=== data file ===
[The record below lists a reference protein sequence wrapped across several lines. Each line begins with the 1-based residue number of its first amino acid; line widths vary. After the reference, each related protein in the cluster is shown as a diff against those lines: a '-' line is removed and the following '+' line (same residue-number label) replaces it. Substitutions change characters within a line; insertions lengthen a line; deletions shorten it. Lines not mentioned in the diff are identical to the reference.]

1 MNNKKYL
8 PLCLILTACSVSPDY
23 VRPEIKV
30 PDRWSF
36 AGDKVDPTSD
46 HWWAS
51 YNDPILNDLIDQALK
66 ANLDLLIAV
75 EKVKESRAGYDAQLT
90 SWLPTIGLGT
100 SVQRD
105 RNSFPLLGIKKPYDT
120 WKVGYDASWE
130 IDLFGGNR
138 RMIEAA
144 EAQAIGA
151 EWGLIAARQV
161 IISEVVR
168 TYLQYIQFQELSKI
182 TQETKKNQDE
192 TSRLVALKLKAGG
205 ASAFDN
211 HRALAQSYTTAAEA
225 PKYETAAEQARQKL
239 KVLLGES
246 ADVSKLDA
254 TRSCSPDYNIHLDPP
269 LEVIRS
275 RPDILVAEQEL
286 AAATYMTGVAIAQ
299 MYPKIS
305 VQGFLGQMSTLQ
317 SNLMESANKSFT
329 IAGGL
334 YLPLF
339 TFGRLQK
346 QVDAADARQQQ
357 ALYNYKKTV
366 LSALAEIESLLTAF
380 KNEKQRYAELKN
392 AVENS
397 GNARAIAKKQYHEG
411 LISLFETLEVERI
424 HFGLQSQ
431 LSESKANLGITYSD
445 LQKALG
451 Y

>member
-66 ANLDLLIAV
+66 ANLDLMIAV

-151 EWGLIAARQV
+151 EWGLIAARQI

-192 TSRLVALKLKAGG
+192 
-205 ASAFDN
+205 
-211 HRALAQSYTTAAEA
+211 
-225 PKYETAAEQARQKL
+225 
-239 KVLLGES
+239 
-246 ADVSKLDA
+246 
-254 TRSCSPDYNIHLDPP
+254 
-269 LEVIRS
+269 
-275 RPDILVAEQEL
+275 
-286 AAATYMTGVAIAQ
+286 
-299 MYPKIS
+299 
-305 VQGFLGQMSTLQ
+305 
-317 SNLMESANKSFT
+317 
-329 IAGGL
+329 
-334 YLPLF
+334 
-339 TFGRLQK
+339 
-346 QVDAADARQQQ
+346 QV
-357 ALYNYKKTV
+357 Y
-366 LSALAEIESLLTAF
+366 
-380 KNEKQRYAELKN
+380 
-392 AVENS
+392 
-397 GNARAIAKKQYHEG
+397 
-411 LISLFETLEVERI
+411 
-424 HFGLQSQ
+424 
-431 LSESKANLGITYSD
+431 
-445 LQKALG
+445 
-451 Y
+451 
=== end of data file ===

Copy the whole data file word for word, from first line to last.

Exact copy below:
[The record below lists a reference protein sequence wrapped across several lines. Each line begins with the 1-based residue number of its first amino acid; line widths vary. After the reference, each related protein in the cluster is shown as a diff against those lines: a '-' line is removed and the following '+' line (same residue-number label) replaces it. Substitutions change characters within a line; insertions lengthen a line; deletions shorten it. Lines not mentioned in the diff are identical to the reference.]

1 MNNKKYL
8 PLCLILTACSVSPDY
23 VRPEIKV
30 PDRWSF
36 AGDKVDPTSD
46 HWWAS
51 YNDPILNDLIDQALK
66 ANLDLLIAV
75 EKVKESRAGYDAQLT
90 SWLPTIGLGT
100 SVQRD
105 RNSFPLLGIKKPYDT
120 WKVGYDASWE
130 IDLFGGNR
138 RMIEAA
144 EAQAIGA
151 EWGLIAARQV
161 IISEVVR
168 TYLQYIQFQELSKI
182 TQETKKNQDE
192 TSRLVALKLKAGG
205 ASAFDN
211 HRALAQSYTTAAEA
225 PKYETAAEQARQKL
239 KVLLGES
246 ADVSKLDA
254 TRSCSPDYNIHLDPP
269 LEVIRS
275 RPDILVAEQEL
286 AAATYMTGVAIAQ
299 MYPKIS
305 VQGFLGQMSTLQ
317 SNLMESANKSFT
329 IAGGL
334 YLPLF
339 TFGRLQK
346 QVDAADARQQQ
357 ALYNYKKTV
366 LSALAEIESLLTAF
380 KNEKQRYAELKN
392 AVENS
397 GNARAIAKKQYHEG
411 LISLFETLEVERI
424 HFGLQSQ
431 LSESKANLGITYSD
445 LQKALG
451 Y

>member
-66 ANLDLLIAV
+66 ANLDLMIAV

-151 EWGLIAARQV
+151 EWGLIAARQI

-192 TSRLVALKLKAGG
+192 
-205 ASAFDN
+205 
-211 HRALAQSYTTAAEA
+211 
-225 PKYETAAEQARQKL
+225 
-239 KVLLGES
+239 
-246 ADVSKLDA
+246 
-254 TRSCSPDYNIHLDPP
+254 
-269 LEVIRS
+269 
-275 RPDILVAEQEL
+275 
-286 AAATYMTGVAIAQ
+286 
-299 MYPKIS
+299 
-305 VQGFLGQMSTLQ
+305 
-317 SNLMESANKSFT
+317 
-329 IAGGL
+329 
-334 YLPLF
+334 
-339 TFGRLQK
+339 
-346 QVDAADARQQQ
+346 QV
-357 ALYNYKKTV
+357 Y
-366 LSALAEIESLLTAF
+366 
-380 KNEKQRYAELKN
+380 
-392 AVENS
+392 
-397 GNARAIAKKQYHEG
+397 
-411 LISLFETLEVERI
+411 
-424 HFGLQSQ
+424 
-431 LSESKANLGITYSD
+431 
-445 LQKALG
+445 
-451 Y
+451 